This ambitious debut about gay love on a slave plantation has all the right ingredients: a memorable cast of characters, a riveting plot with a touching love story, evocative prose. But the writing slips at times into self-indulgence and could have benefited from an editor’s deft hand.
The Prophets tells of hot-tempered Samuel and sweet Isaiah, enslaved young men on a Mississippi plantation. The pair work and sleep in the barn, tending to the animals and their clandestine love. When the plantation owner’s son discovers their secret, the consequences are devastating.
Jones weaves the tale skillfully, alternating points of view among Black, white, and mixed-race voices, and building the action to a stunning climax. But his portrayal of Christianity as hypocritical and spiritually bankrupt is not new; using magical realism to imbue certain slaves with supernatural powers, while entertaining, also feels redundant. He overwrites at times, descending into preachiness – admittedly, it’s a sermon that white readers need to hear – and his ending drags as he tries, then tries again, to wrap it up.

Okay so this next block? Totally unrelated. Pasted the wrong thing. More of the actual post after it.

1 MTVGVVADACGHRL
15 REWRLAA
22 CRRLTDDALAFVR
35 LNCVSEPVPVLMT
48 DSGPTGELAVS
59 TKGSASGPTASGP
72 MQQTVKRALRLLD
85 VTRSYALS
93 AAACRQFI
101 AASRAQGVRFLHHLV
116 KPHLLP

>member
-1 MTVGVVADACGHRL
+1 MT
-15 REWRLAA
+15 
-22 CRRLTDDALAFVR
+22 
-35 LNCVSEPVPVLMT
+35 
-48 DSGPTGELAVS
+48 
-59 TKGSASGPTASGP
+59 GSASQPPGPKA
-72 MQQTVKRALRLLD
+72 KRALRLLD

The reader willing to overlook these minor flaws and keep reading, however, will be amply rewarded with many wonderful turns of phrase. The prose ascends, at times, to poetry.
“…He always smelled like a coming rain, the kind that would make you lift your head in anticipation. Open your mouth and wait. Because of that, Samuel could roam free in those meanwhiles, touch the veins of leaves, build pillows out of moss, drink dew from the palms of his hands. This, too, was a kind of freedom, for it sought to nourish rather than make the act of living a crime. Who built this?”
Robert Jones, Jr. did, and I look forward to seeing what he’ll build next.